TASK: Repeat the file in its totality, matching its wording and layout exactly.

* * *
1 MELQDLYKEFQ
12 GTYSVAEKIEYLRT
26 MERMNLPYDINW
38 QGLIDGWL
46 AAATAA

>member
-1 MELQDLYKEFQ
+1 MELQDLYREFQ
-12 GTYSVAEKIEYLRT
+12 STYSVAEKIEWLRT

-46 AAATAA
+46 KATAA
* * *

1 MELQDLYKEFQ
12 GTYSVAEKIEYLRT
26 MERMNLPYDINW
38 QGLIDGWL
46 AAATAA

>member
-1 MELQDLYKEFQ
+1 MELQDLYREFQ
-12 GTYSVAEKIEYLRT
+12 STYSVAEKIEWLRT

-46 AAATAA
+46 KATAA